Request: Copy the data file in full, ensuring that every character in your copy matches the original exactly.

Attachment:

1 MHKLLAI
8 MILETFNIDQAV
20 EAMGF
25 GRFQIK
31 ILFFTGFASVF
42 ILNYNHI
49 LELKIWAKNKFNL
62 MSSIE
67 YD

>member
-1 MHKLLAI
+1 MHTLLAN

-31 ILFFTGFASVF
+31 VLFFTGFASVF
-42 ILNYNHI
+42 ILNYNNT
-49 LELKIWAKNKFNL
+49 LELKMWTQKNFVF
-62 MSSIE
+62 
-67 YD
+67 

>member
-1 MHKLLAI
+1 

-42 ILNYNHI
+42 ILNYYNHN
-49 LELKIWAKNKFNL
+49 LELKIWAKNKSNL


1 MHKLLAI
8 MILETFNIDQAV
20 EAMGF
25 GRFQIK
31 ILFFTGFASVF
42 ILNYNHI
49 LELKIWAKNKFNL
62 MSSIE
67 YD

>member
-1 MHKLLAI
+1 MHTLLAN

-31 ILFFTGFASVF
+31 VLFFTGFASVF
-42 ILNYNHI
+42 ILNYNNT
-49 LELKIWAKNKFNL
+49 LELKMWTQKNFVF
-62 MSSIE
+62 
-67 YD
+67 

>member
-1 MHKLLAI
+1 

-42 ILNYNHI
+42 ILNYYNHN
-49 LELKIWAKNKFNL
+49 LELKIWAKNKSNL